Use of a medical food provides an alternative to a low-carbohydrate diet for raising levels of ketone bodies. Administration of medium chain triglycerides (MCTs) that increase blood levels of ketone bodies has been shown to be beneficial for the treatment of patients with mild-to-moderate AD [80]. The efficacy and safety of MCTs for the treatment of mild-to-moderate AD have been assessed in a multicenter, randomized, double-blind, placebo-controlled study of 152 outpatients with MMSE scores between 14 and 24 at screening [80]. Subjects were randomized to 90 days of treatment with either MCTs or placebo followed by a 2-week washout. All subjects were allowed to continue on stable concomitant AD treatments (80% were taking a ChEI and/or memantine) [80]. Treatment-associated changes from baseline in ADAS-Cog scores were analyzed in subgroups of patients based on APOE ε4 genotype. Per protocol and dosage-compliant patients lacking the APOE ε4 allele and administered MCTs demonstrated a significant difference from placebo in ADAS-Cog at both days 45 and 90 (both P<0.05) [80]. While this study was well controlled, it is still limited by a relatively short duration; and it is not clear whether long-term administration of MCTs will have sustained clinical benefit in patients with AD.

Cerefolin NAC
This medical food contains folate, vitamin B6, alpha-tocopherol, S-adenosyl methionine, N-acetyl cysteine, and acetyl-L-carnitine. Meta-analysis of results reported in a small number of studies carried out to date has provided no consistent evidence that folic acid, with or without vitamin B-12, positively affects cognitive function in healthy or cognitively impaired elderly individuals [81]. It has also been shown that high-dose vitamin B-6, vitamin B-12, and folate supplementation do not significantly slow cognitive decline in patients with AD [82]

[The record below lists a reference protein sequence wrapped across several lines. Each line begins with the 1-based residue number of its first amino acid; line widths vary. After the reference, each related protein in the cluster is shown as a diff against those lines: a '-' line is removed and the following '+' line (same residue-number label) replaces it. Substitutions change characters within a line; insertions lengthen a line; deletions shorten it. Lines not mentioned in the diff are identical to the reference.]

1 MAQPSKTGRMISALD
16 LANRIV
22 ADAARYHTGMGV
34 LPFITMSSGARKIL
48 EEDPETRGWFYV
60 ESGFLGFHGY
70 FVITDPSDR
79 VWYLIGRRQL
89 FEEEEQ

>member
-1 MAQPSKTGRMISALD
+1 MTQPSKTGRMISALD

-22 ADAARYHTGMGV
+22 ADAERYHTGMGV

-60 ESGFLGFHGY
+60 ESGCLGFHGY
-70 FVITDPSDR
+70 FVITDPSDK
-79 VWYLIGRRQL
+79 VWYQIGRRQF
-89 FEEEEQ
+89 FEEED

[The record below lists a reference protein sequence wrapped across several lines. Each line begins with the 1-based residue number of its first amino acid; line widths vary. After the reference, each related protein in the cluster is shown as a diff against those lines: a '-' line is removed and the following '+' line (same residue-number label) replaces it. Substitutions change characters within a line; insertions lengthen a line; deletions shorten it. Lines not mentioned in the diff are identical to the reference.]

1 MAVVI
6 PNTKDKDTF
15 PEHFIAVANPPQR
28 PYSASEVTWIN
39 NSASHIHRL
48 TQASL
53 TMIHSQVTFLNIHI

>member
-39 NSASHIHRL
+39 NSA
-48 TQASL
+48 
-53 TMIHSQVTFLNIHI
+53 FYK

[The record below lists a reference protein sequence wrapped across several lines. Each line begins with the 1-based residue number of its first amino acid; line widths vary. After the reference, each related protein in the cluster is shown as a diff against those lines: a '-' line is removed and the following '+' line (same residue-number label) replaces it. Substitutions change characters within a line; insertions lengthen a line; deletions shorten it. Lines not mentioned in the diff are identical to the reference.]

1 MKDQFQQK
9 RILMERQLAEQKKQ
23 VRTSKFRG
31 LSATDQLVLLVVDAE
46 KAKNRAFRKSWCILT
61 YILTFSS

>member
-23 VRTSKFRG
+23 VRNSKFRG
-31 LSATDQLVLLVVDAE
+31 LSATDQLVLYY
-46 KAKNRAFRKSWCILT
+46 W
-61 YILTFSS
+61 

Souvenaid includes omega-3 fatty acids, uridine, and choline. Results from a 12-week, randomized, double-blind controlled trial that included 225 patients with AD indicated significant improvement in a delayed verbal recall task for patients treated with this preparation versus controls (P=0.021). However, there were no between-group differences for Modified ADAS-Cog and other outcome scores, including Clinician Interview Based Impression of Change plus Caregiver Input, 12-item Neuropsychiatric Inventory, Alzheimer’s disease Cooperative Study-ADL, and Quality of Life in Alzheimer’s Disease [83]. As for the other medical foods considered in this section, available results provide no information about the long-term benefit of souvenaid.





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Twenty-seven 27:05. The lecturer says there are about a hundred drugs in clinical trials. Exercise gives important protective benefits as do other healthy lifestyle habits.